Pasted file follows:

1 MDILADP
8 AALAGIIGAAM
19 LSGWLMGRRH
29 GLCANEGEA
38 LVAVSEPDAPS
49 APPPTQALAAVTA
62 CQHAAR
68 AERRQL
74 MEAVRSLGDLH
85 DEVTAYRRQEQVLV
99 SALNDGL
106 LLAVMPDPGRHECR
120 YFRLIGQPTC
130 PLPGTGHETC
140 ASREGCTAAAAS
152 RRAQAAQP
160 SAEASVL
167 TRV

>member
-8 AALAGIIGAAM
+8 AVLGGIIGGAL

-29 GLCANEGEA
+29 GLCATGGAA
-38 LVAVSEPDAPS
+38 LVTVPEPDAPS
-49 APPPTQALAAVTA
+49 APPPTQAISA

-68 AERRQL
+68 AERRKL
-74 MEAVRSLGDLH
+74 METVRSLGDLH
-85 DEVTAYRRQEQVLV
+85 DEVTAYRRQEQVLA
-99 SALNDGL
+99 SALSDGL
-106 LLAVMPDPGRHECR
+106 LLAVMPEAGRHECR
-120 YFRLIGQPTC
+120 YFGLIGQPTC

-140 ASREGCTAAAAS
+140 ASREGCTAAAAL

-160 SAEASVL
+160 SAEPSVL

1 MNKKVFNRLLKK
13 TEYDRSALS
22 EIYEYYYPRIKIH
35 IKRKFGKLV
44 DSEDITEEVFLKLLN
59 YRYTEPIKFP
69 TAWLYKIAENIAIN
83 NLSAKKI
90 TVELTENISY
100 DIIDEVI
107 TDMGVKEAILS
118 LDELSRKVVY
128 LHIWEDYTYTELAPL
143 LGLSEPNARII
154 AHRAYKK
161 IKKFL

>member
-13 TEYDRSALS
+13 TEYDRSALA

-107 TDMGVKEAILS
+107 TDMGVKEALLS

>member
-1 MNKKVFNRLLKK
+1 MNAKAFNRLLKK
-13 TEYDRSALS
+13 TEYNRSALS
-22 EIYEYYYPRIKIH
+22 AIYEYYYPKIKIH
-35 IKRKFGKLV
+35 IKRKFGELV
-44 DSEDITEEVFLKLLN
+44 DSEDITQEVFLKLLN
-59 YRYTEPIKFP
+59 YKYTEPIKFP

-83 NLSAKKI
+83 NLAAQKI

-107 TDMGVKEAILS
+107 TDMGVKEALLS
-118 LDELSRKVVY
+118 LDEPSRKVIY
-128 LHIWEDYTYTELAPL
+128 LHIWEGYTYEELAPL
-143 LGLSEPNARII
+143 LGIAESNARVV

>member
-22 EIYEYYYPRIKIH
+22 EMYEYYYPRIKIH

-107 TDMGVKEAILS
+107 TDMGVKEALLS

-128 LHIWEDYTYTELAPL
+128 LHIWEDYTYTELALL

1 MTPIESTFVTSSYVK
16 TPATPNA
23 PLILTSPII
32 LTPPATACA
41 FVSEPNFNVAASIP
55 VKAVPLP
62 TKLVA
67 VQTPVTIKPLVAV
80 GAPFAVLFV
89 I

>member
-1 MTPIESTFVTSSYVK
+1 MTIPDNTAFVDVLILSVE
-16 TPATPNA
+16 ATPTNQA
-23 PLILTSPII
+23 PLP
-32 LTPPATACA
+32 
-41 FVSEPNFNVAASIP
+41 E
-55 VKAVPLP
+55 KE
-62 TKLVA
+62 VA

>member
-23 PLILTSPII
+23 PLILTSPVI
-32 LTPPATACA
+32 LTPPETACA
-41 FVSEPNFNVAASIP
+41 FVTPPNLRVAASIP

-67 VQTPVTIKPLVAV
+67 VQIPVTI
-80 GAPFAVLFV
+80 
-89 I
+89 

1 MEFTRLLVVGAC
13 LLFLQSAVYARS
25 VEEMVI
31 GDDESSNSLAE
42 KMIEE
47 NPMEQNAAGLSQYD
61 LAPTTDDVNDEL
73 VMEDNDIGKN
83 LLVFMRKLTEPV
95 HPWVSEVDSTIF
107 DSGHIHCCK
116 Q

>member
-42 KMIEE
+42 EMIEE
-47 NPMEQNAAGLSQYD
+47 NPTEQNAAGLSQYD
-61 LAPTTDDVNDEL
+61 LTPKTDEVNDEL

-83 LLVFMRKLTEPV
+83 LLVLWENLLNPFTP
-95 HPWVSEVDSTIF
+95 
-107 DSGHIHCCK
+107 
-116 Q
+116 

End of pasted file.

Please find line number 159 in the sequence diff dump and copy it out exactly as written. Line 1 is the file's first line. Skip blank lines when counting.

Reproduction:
+116 